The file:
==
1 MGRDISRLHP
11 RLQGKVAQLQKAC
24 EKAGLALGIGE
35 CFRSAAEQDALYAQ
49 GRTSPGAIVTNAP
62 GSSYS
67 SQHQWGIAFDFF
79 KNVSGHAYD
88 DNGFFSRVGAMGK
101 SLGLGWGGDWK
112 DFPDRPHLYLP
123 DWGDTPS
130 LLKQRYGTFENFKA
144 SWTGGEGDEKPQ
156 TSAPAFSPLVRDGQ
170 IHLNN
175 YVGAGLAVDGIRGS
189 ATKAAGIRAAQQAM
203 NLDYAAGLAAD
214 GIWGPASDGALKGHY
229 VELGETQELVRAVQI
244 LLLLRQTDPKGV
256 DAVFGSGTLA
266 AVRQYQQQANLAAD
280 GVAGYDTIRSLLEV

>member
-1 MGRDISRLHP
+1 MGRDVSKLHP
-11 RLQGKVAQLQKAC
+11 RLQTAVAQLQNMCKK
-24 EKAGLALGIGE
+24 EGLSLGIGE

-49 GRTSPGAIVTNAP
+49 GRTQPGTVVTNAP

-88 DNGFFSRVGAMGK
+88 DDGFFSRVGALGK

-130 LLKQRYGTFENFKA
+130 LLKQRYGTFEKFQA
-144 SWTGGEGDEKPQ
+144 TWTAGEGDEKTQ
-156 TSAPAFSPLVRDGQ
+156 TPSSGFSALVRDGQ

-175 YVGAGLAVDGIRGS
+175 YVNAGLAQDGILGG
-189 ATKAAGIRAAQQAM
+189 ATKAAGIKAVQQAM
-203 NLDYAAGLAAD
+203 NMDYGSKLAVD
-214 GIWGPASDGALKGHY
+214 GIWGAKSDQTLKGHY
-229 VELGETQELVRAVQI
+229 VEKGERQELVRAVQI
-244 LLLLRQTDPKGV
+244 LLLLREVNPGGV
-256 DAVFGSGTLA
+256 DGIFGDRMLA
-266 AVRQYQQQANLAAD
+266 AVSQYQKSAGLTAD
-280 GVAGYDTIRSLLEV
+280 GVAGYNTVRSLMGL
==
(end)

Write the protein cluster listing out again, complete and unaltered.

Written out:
1 MGRDISRLHP
11 RLQGKVAQLQKAC
24 EKAGLALGIGE
35 CFRSAAEQDALYAQ
49 GRTSPGAIVTNAP
62 GSSYS
67 SQHQWGIAFDFF
79 KNVSGHAYD
88 DNGFFSRVGAMGK
101 SLGLGWGGDWK
112 DFPDRPHLYLP
123 DWGDTPS
130 LLKQRYGTFENFKA
144 SWTGGEGDEKPQ
156 TSAPAFSPLVRDGQ
170 IHLNN
175 YVGAGLAVDGIRGS
189 ATKAAGIRAAQQAM
203 NLDYAAGLAAD
214 GIWGPASDGALKGHY
229 VELGETQELVRAVQI
244 LLLLRQTDPKGV
256 DAVFGSGTLA
266 AVRQYQQQANLAAD
280 GVAGYDTIRSLLEV

>member
-1 MGRDISRLHP
+1 MGRDVSKLHP
-11 RLQGKVAQLQKAC
+11 RLQTAVAQLQNMCKK
-24 EKAGLALGIGE
+24 EGLSLGIGE

-49 GRTSPGAIVTNAP
+49 GRTQPGTVVTNAP

-88 DNGFFSRVGAMGK
+88 DDGFFSRVGALGK

-130 LLKQRYGTFENFKA
+130 LLKQRYGTFEKFQA
-144 SWTGGEGDEKPQ
+144 TWTAGEGDEKTQ
-156 TSAPAFSPLVRDGQ
+156 TPSSGFSALVRDGQ

-175 YVGAGLAVDGIRGS
+175 YVNAGLAQDGILGG
-189 ATKAAGIRAAQQAM
+189 ATKAAGIKAVQQAM
-203 NLDYAAGLAAD
+203 NMDYGSKLAVD
-214 GIWGPASDGALKGHY
+214 GIWGAKSDQTLKGHY
-229 VELGETQELVRAVQI
+229 VEKGERQELVRAVQI
-244 LLLLRQTDPKGV
+244 LLLLREVNPGGV
-256 DAVFGSGTLA
+256 DGIFGDRMLA
-266 AVRQYQQQANLAAD
+266 AVSQYQKSAGLTAD
-280 GVAGYDTIRSLLEV
+280 GVAGYNTVRSLMGL